In: With meaning
Ron Silliman & James Meetze
James counters Ron’s latest comments on Langpo & emotion. One problem here is one that gets brought up a lot at places like the Buffalo Poetics List: the same disagreements and misunderstandings tend to get played out from scratch by different parties over and over, so that the same argument essentially gets re-rehearsed in slightly altered form in one generational sub-arena after another, with little or no acknowledgment of the past forms the argument has taken and whatever tentative strides toward mutual understanding might have occurred as a result. This can be disspiriting, and it’s tempting to throw up one’s hands and resign oneself to perpetual schism. Of course, there is a case to be made that any poetic movement which requires that its readers be familiar with an entire tradition of critical subliterature and obscure correspondence between obscurer polemicists in order not to be misunderstood has no right to complain when it is misunderstood. Nevertheless, the optimist in me believes in an ideal scene of speaking softly and rationally in the midst of the warring din.
In my view, the root of the oft-repeated problem frequently has more to do with a clash of sensibilities between the two parties battling it out than with the object itself (i.e., the actual poetry). In this case, I’m seeing potentially irreconcilable differences between Ron and James from the start. In somewhat caricatural terms (because people love to be caricatured), we have in the one corner the Senior Poet, presenting his case in terms that tend towards an aura of Unassailable Doctrine, gazing down imperiously on the unmotivated, underpoliticized generations of younger poets who have felt, either negatively or positively, the pressure of His accomplishment. In the other, we have the scruffy, sap-filled Byronic spokesman for Poetic Youth, charismatically crunching his way through the Senior Poet’s position, heedless of grammar, historical accuracy, and—well—emotional continence, in favor of a New Aesthetic of Expressive Vitality. At the risk of alienating myself from both parties with this absurd reduction, I think we can see that the clash of styles represented by this setup doesn’t promise much in the way of a sustained, productive dialogue.
But as I just said, it’s an absurd reduction, so I had better backtrack a little, both to try to dig myself out of whatever hole I might be making for myself with the two parties, and to demonstrate that much of the conflict arises from loosely focused ad hominem generalizations (though not necessarily focused on one particular hominem). First of all, Ron has shown himself to be very supportive of many younger poets and poetic movements, despite his publically voiced concerns about their political coherence and so forth. Much of the “Darth Vader” reputation comes not so much from any specific theoretical position he has upheld as from the general air of Zeuslike magisteriality he sometimes projects in his blog-writing (and I have to say, the new, huge dark-shadows author photo doesn’t do much to correct this impression). On the other side, beyond James’ tousled rock-star naif stance rests a valid and pressing concern about a tangible Language-associated oppressiveness experienced by many younger poets, whether its source is in any actual quality of Language Poetry itself or rather in the social complexes of resentment and misapprehension that have built up around it, sometimes though not always as a result of certain Language Poets’ prickly resistance to populist public relations. Again, on his side, James doesn’t do much to promote a constructive dialogue with pronouncements that Language Poetry “is over,” and I wonder how much of Ron’s early work he is actually familiar with when he posits such a strong divide between the “lyrically aware” work in VOG and the “pedantically theoretical” poetry that came before it.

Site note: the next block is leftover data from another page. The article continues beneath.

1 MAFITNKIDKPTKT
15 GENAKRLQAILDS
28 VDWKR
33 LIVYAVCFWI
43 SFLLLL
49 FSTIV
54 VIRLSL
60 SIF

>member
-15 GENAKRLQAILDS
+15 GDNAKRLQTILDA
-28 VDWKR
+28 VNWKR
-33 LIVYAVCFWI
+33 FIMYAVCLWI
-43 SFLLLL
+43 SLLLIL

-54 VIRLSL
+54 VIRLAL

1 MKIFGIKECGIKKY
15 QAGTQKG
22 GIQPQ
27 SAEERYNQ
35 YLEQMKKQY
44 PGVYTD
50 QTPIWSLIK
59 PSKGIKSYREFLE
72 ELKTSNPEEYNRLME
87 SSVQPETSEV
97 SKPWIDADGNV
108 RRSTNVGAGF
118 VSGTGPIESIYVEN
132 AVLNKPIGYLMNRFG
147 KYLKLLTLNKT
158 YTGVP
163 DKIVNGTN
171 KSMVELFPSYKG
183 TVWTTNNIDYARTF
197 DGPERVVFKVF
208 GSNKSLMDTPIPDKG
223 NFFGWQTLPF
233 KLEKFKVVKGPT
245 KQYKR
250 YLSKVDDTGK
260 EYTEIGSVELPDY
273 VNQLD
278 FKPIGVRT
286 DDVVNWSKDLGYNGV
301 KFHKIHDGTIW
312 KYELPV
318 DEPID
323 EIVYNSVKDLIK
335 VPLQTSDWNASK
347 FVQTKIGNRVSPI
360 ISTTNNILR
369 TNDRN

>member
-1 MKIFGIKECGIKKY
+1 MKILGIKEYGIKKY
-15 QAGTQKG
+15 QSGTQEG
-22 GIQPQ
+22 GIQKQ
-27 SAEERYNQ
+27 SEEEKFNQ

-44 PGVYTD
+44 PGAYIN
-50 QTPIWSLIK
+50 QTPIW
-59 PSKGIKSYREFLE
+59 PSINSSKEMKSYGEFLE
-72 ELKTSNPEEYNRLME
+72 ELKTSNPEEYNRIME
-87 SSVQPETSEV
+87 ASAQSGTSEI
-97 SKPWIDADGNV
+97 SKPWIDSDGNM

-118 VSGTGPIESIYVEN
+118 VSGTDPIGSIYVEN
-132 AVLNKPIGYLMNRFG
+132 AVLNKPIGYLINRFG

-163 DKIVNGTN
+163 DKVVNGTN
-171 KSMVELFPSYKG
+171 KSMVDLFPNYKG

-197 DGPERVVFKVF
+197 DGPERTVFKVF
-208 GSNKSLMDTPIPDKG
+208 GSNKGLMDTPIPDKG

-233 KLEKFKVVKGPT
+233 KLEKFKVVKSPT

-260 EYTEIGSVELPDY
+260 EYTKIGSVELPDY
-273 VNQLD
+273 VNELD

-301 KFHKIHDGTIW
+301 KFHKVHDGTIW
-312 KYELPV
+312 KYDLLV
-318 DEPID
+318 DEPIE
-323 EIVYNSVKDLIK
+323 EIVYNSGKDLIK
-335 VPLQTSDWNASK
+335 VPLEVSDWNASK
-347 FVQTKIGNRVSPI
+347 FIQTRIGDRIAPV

Sigh. So much for re-endearing myself to the parties involved. All of this is personality politics, which I’m not saying is entirely irrelevant to a “serious” poetics, but what remains to be examined here is the very question of emotion in poetry: James says he’d like to know what Ron’s idea of emotion is, and so would I. James has given us some idea of his idea of emotion, though he could go further: what, for instance, is the dividing line between emotion, on the one hand, and sentimentality, which he dismisses at one point? I read a lot of New Brutalist writing as being very sentimental, but in a way I find fascinating and exciting. Isn’t the de facto dismissal of sentimentality akin to the same kind of intellectualizing tyranny that James wants to escape? In Ron’s case, I have a hard time imagining Ron (or more abstractly, a “typical” senior male Language Poet) being able to appreciate much of what I find fresh and vital in the best N.B. writing, for many of the same reasons that many of them have demonstrated a characteristic recurring antipathy to New York School aesthetics. In the case of the NYS, this had something to do with the Language Poets’ own generational resentment toward predecessors who were complexly influential for them in a way similar to the way the Language Poets have shaped the work of New Brutalists and other recent groups.
It’s interesting that “New Brutalism” is beginning to feel like it actually refers to something. Is it just me? I’m not sure that what is needed, as someone said, is really a Manifesto that programmatically sets out a coherent N.B. aesthetic, but it would be an interesting exercise if as many more of us here as possible, in addition to those who have already started, could offer some experimental hypotheses as to what might constitute the core (or orbiting network of dynamic semantic surfaces) of N.B. What could it be, based on what we’ve seen so far? How is it different from “Postlanguage” or “Post-Avant” or “Creep” or “Surf Poetry,” etc.? Are You Brutal?